NEW YORK, Nov 12 (Reuters) - The Depository Trust and Clearing Corp (DTCC) will consider judicial action if the top U.S. derivatives regulator gives in to a legal challenge by exchange operator CME Group that would allow CME to avoid making changes to comply with new regulations.
CME, the biggest operator of U.S. futures exchanges, last week filed a lawsuit against the Commodity Futures Trading Commission asking that the CFTC be prevented from enforcing reporting rules on trading in swaps that passed after the 2008 financial crisis.
CME is challenging the requirement that exchanges make available non-public reports of cleared swap transactions to new CFTC-registered entities called swap data repositories, or SDRs.
The CFTC has already granted New York-based Depository Trust and Clearing (DTCC) a license to function as an SDR.
“DTCC has significant concerns with the potential negative consequences of a judicial challenge or Commission action to remove the necessity for a legal dispute,” Depository Trust said in the letter to CFTC Chairman Gary Gensler.
“DTCC is currently considering its possible responses to the suit and resulting Commission activity, including possible judicial recourse,” DTCC said in the letter, which was dated Nov. 11 and shared with Reuters.
CME, which operates the Chicago Mercantile Exchange, the Chicago Board of Trade and the New York Mercantile Exchange, had no immediate comment on the letter. The CFTC could not immediately be reached for comment.
Swaps data warehouses are meant to shed more light on the opaque derivatives market, which stood at the center of the 2008 financial crisis.
Swaps - a catch-all phrase for many kinds of often highly complex and lightly regulated financial instruments - will need to be traded on exchange-like platforms in what is expected to lead to an overhaul of the lucrative business.
In large parts they will also need to be cleared, and transaction data will need to be centrally stored in the SDRs.
The CFTC has not yet responded to a request by the CME to function as an SDR. CME does not trade swaps but like the DTCC also offers clearing services.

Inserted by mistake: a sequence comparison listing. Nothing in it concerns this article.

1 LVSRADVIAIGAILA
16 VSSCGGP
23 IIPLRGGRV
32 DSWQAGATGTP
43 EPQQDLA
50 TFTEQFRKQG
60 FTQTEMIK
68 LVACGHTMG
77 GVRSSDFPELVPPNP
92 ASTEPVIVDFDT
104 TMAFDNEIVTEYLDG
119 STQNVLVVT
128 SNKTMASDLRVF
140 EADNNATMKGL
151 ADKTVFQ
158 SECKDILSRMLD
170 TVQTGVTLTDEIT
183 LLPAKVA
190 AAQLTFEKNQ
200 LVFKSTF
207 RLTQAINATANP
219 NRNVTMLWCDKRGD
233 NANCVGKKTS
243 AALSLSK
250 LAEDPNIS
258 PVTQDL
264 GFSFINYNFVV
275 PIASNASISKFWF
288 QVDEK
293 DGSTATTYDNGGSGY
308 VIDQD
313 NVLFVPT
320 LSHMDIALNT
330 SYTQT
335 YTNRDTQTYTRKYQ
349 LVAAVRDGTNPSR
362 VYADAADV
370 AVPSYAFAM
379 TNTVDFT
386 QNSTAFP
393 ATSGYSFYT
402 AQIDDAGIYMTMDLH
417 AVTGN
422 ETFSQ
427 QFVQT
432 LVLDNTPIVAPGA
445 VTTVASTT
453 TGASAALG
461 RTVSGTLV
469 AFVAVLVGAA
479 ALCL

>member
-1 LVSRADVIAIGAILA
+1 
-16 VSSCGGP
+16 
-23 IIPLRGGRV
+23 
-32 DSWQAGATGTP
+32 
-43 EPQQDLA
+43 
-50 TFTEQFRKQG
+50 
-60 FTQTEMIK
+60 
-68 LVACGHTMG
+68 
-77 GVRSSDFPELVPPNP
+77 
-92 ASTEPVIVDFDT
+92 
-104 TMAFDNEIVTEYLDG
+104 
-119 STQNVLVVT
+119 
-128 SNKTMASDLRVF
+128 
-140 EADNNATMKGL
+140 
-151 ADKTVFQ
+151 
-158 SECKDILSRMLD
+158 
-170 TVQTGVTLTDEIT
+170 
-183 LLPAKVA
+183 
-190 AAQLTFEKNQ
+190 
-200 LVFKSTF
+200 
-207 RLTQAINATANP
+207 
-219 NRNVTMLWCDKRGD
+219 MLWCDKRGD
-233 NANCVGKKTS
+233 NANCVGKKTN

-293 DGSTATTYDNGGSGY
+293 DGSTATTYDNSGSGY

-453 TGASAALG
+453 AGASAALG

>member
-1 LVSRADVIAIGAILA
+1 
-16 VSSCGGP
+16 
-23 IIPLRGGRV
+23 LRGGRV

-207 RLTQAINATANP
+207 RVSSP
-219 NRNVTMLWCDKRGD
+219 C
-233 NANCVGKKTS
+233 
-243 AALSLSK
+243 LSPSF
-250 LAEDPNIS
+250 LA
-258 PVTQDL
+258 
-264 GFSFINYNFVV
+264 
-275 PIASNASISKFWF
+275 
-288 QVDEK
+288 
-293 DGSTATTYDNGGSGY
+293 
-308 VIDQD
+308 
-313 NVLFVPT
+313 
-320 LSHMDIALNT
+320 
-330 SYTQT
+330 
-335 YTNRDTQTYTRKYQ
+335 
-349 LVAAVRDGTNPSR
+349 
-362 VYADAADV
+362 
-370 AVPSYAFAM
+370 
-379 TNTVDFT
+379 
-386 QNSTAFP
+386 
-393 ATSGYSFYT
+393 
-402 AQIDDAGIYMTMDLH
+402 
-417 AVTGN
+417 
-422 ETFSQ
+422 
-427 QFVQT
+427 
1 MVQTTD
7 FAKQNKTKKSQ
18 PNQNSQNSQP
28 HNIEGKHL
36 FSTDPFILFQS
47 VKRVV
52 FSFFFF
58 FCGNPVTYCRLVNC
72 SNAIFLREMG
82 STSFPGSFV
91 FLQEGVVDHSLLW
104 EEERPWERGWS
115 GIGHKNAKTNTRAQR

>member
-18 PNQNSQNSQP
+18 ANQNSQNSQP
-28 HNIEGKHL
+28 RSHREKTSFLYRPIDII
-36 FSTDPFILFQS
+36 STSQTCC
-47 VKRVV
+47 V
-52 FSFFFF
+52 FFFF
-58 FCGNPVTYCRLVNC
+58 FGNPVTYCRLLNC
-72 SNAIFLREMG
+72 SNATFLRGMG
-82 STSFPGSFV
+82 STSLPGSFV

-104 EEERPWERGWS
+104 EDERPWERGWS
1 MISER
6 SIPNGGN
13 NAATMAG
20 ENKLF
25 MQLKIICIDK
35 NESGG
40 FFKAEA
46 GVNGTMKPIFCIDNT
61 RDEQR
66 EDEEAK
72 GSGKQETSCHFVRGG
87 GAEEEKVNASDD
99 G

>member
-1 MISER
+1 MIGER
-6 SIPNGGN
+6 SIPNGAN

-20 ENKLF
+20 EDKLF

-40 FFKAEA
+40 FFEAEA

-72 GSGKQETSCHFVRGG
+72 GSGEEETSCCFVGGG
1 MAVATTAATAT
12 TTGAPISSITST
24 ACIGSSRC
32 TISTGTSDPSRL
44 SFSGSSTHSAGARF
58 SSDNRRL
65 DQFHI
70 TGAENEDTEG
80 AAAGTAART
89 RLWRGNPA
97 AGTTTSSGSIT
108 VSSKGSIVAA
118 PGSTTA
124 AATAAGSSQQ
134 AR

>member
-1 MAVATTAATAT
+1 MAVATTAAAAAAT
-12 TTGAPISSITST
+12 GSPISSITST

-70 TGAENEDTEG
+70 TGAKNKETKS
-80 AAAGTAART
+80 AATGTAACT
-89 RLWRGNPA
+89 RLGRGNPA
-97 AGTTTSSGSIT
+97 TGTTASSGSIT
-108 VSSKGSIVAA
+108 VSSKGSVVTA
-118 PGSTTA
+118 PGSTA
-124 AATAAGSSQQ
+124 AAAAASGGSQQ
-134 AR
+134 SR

As a result, CME will need to report transaction data to a rival from the close of business on Tuesday, unless it can challenge the CFTC in court, or the Washington-based regulator grants the futures exchange a further reprieve.
The CME, which already collects a great amount of data by virtue of being a swap clearinghouse, believes it can do the job itself and it would be costly to use a third party.
The case is one of a growing number of legal challenges facing U.S. regulators, but it is different in that there is no industry consensus about the issue, as CME is advancing a more narrow commercial interest.
Already on Friday, the International Swaps and Derivatives Association lobby group distanced itself from CME by warning against a proliferation of data warehouses.
The CFTC suffered a setback in October, when it was forced to delay a crucial set of rules aimed at making the derivatives market more stable and less opaque.
And regulators from Europe and Asia criticized the regulator in a public hearing last week for its aggressive stance on how its rules apply to international banks and traders.
The Securities and Exchange Commission - which is also writing parts of the Dodd-Frank regulation - has also seen several of its rules challenged in the courts.
The CME case is Chicago Mercantile Exchange Inc. v. U.S. Commodity Futures Trading Commission, U.S District Court for the District of Columbia, No. 12-cv-1820.